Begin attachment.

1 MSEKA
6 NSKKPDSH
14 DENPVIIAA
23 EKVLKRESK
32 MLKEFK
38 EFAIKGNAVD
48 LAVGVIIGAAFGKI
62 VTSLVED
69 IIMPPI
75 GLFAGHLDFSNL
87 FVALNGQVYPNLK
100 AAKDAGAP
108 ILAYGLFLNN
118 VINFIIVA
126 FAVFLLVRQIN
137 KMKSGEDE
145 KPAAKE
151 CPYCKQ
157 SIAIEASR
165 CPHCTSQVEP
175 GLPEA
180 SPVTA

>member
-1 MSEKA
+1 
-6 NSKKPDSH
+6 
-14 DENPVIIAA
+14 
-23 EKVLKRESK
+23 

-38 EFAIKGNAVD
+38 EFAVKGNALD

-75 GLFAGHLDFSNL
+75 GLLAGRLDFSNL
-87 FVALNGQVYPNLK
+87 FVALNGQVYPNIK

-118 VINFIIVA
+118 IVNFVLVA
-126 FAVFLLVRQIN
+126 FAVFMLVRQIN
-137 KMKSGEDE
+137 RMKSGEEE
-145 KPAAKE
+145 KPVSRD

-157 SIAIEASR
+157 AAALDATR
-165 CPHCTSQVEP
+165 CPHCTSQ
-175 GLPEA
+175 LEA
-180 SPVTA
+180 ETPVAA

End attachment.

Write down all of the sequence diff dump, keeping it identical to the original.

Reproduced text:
1 MSEKA
6 NSKKPDSH
14 DENPVIIAA
23 EKVLKRESK
32 MLKEFK
38 EFAIKGNAVD
48 LAVGVIIGAAFGKI
62 VTSLVED
69 IIMPPI
75 GLFAGHLDFSNL
87 FVALNGQVYPNLK
100 AAKDAGAP
108 ILAYGLFLNN
118 VINFIIVA
126 FAVFLLVRQIN
137 KMKSGEDE
145 KPAAKE
151 CPYCKQ
157 SIAIEASR
165 CPHCTSQVEP
175 GLPEA
180 SPVTA

>member
-1 MSEKA
+1 
-6 NSKKPDSH
+6 
-14 DENPVIIAA
+14 
-23 EKVLKRESK
+23 

-38 EFAIKGNAVD
+38 EFAVKGNALD

-75 GLFAGHLDFSNL
+75 GLLAGRLDFSNL
-87 FVALNGQVYPNLK
+87 FVALNGQVYPNIK

-118 VINFIIVA
+118 IVNFVLVA
-126 FAVFLLVRQIN
+126 FAVFMLVRQIN
-137 KMKSGEDE
+137 RMKSGEEE
-145 KPAAKE
+145 KPVSRD

-157 SIAIEASR
+157 AAALDATR
-165 CPHCTSQVEP
+165 CPHCTSQ
-175 GLPEA
+175 LEA
-180 SPVTA
+180 ETPVAA